Could FDA Enforce the “Requirement” to Provide the Biosimilar Marketing Application ?

I am writing again about the Supreme Court’s June 12 ruling that Amgen was not entitled to a federal injunction ordering Sandoz to share its biosimilar marketing application and manufacturing information.  The Court’s opinion refers ten times to providing those materials as “required” or a “requirement” (Slip Op. at 2, 4, 7, 9, 10, 13, 13, 14, 15, and 15).  What does this mean, as a practical matter?


As a reminder, the Public Health Service Act (PHSA) contains provisions that make it possible for patent litigation between an innovator (here, Amgen) and a biosimilar company (here, Sandoz) to start before the market launch of products (Sandoz’s biosimilar biologic) that might infringe the innovator’s patents.  At a high level, the two companies exchange information and generate a master list of relevant patents, following which they identify a subset for immediate litigation. There is a separate opportunity for litigation on the rest of the patents in the final 180 days before the biosimilar company launches its product.  For more details, see my earlier blog post discussing the scheme.  The entire process is kicked off when the biosimilar company provides the innovator with a copy of its application and information about its manufacturing process.  This is “required” (the Court’s wording) by section 351(l)(2)(A) of the PHSA. I’ll refer to this as the (2)(A) requirement.

The dispute

As noted last week, shortly after enactment the question was raised whether a biosimilar company could simply opt out of the premarket information exchange process.  The PHSA says that the company “shall provide” its application.  But it also says that if the biosimilar company fails to provide its application, then the innovator can bring a declaratory judgment action, but the biosimilar company cannot.  And the Patent Act makes it an artificial act of infringement to submit the application with the goal of marketing before expiry of a patent claiming the innovative product or a method of using the product.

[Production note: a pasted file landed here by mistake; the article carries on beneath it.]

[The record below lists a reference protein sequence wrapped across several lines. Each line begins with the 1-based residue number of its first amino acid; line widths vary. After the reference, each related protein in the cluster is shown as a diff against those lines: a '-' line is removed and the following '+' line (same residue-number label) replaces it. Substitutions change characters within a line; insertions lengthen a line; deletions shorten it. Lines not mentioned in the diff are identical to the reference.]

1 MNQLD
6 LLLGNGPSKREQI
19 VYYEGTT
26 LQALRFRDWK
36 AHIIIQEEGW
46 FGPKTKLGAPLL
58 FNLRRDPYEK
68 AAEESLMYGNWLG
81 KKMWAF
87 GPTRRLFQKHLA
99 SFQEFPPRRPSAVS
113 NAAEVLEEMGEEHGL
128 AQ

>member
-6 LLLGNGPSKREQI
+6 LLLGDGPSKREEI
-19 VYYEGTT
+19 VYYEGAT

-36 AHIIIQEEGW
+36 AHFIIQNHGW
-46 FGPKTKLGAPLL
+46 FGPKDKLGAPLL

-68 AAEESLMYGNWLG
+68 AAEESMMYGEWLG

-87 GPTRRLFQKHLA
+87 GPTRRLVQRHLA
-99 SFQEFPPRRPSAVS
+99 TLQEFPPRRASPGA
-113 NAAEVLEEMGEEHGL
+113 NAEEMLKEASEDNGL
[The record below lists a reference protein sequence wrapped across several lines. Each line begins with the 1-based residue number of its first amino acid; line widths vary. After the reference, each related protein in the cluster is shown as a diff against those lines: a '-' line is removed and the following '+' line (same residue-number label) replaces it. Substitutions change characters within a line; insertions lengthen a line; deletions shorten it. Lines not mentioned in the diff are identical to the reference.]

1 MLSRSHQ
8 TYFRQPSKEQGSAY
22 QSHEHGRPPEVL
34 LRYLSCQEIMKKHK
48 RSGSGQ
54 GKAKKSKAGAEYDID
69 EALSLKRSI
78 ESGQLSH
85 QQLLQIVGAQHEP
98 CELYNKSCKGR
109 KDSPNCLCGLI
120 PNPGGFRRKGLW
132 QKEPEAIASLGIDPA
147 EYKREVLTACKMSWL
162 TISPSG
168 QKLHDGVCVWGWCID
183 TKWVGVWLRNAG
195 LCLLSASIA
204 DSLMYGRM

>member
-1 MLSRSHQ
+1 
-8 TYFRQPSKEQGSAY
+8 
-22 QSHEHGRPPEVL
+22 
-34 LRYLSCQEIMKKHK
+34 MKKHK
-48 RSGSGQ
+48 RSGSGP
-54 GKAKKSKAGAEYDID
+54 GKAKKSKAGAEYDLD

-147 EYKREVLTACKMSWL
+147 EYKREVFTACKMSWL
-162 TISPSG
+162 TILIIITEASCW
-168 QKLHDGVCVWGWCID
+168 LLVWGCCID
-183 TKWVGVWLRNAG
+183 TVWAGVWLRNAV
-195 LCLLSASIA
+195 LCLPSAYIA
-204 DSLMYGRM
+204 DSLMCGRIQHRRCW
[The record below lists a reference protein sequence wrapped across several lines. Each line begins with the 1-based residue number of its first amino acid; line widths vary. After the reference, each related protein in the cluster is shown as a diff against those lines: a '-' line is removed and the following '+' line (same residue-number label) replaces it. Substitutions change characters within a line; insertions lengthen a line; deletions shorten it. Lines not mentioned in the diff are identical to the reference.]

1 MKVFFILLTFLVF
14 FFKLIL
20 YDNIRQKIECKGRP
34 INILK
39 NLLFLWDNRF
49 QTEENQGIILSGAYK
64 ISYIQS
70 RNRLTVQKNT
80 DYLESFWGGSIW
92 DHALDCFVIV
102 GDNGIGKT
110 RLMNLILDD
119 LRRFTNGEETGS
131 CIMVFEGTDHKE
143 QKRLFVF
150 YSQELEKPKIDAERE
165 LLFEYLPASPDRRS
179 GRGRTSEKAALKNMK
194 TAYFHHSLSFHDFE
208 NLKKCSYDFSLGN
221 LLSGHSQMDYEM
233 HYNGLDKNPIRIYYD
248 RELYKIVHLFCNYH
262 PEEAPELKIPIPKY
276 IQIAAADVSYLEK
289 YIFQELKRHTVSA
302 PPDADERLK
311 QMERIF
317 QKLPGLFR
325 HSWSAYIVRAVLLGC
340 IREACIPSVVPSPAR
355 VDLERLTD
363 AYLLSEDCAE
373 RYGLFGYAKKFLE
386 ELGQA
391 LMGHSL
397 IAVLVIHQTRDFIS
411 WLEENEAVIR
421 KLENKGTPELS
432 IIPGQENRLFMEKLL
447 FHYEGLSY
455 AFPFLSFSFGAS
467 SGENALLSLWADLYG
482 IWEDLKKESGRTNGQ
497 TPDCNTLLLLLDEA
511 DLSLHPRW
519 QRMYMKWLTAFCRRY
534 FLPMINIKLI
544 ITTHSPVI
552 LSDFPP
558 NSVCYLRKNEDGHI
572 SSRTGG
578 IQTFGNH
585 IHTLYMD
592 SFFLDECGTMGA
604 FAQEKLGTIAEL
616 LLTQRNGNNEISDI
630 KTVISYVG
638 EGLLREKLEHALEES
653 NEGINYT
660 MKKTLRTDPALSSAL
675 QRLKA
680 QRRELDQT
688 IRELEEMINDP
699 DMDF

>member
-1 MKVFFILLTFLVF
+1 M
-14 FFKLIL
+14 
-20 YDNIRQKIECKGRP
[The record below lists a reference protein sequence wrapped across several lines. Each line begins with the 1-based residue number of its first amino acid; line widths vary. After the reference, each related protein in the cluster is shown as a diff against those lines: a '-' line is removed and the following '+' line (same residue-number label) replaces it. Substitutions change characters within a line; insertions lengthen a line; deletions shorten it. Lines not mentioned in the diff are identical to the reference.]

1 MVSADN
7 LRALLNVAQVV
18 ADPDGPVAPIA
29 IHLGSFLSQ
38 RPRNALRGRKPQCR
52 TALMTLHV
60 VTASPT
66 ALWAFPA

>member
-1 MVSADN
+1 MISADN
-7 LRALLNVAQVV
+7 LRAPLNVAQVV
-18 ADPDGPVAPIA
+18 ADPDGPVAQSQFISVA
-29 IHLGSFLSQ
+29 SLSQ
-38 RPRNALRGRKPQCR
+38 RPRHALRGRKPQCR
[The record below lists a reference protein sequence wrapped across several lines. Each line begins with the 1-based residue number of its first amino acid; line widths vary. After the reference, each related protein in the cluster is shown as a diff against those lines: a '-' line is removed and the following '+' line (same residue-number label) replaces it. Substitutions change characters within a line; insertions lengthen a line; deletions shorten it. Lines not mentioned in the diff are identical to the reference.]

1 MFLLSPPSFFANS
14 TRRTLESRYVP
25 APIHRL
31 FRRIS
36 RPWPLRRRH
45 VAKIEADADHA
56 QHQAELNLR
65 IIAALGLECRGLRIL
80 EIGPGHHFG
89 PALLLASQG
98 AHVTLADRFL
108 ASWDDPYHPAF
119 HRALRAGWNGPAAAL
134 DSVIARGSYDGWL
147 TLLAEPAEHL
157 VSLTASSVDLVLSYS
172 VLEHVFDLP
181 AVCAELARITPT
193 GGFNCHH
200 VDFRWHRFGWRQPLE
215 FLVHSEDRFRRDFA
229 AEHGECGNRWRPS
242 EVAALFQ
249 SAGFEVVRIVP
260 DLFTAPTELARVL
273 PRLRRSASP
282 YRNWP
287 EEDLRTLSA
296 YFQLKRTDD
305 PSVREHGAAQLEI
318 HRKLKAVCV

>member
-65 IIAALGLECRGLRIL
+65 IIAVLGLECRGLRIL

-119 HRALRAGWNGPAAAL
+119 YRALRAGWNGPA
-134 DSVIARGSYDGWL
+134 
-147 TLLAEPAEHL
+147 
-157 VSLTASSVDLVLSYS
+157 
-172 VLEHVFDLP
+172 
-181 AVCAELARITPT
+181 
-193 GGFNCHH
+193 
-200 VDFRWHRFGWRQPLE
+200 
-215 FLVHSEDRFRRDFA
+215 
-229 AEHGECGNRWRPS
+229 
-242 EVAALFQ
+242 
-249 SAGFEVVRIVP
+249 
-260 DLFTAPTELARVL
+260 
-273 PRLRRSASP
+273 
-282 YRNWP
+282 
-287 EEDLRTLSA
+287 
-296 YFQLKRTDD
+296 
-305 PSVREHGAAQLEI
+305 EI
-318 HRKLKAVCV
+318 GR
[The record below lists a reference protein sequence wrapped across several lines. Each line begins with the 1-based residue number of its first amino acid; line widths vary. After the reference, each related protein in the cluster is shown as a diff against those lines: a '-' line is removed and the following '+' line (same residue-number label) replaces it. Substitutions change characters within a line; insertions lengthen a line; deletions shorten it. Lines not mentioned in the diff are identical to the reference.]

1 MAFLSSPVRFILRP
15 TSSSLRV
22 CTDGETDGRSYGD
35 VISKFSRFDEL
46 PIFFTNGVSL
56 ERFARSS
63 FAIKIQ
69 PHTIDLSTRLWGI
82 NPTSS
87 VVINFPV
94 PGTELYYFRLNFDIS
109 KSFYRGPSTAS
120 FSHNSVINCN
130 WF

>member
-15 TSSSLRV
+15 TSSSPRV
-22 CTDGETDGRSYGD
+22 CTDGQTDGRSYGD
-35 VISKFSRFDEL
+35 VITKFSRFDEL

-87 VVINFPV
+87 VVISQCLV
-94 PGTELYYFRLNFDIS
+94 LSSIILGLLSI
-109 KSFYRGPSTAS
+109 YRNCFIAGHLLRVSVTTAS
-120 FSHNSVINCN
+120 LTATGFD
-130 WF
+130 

In brief the argument was that the scheme really wasn’t creating a mandate, it was creating a choice.  If the biosimilar company wanted the benefits of the premarket patent litigation process (like control over the scope of the first wave of litigation and the ability to file a declaratory judgment action 180 days before market launch), it could provide its application.  If the biosimilar company wanted to avoid disclosing the trade secrets in its application, it could forfeit the right to file a declaratory judgment and open itself up to a declaratory judgment action at the innovator’s discretion.

Taking it to FDA

FDA opened a docket in 2010 to collect views on implementation of the BPCIA.  Although it asked no questions about the patent litigation provisions, both the innovative industry and the biosimilar industry addressed those provisions.  One biosimilar company, Momenta, wrote that Congress had intended to “decouple the FDA from the patent clearance process” and that the statute “clearly contemplates that one can seek a 351(k) approval at risk, and without patent clearance.”  PhRMA wrote that it was “aware that some have argued the premarket litigation scheme, or at least the triggering step of application disclosure, is somehow optional.”  It added, “[t]here can be no question, however, that biosimilar applicants must by law provide their applications and manufacturing information to reference product sponsors.”  The “provision requiring this — section 351(l)(2) — is unambiguously mandatory.”

FDA punts

In October 2014, Amgen filed a petition with the agency asking it to require biosimilar applicants to certify that they will comply with the (2)(A) requirement.  This petition roughly coincided with Amgen’s suit against Sandoz.  FDA opened a docket for the petition, and Momenta commented, arguing that Congress intended to allow applicants to choose whether to engage in the information exchange process.

In March 2015, FDA denied the petition, largely because of the pending litigation.  First, it wrote, the statute does not require FDA to impose a certification obligation.  Indeed, it added, the statute generally does not describe any FDA involvement in monitoring or enforcing the information exchange.  Amgen had conceded that it was asking for a discretionary action.  Second, the lack of an explicit certification requirement in the PHSA contrasts with provisions of the FDCA that do require applicants under that statute to certify to one thing or another.  For instance, the FDCA requires generic drug applicants to file patent certifications in their abbreviated new drug applications.  Third, the dispute in question — whether the information exchange provisions are “mandatory” or “optional” — was the subject of ongoing litigation (the Sandoz v. Amgen case) which “may clarify how section 351(l) should be interpreted.”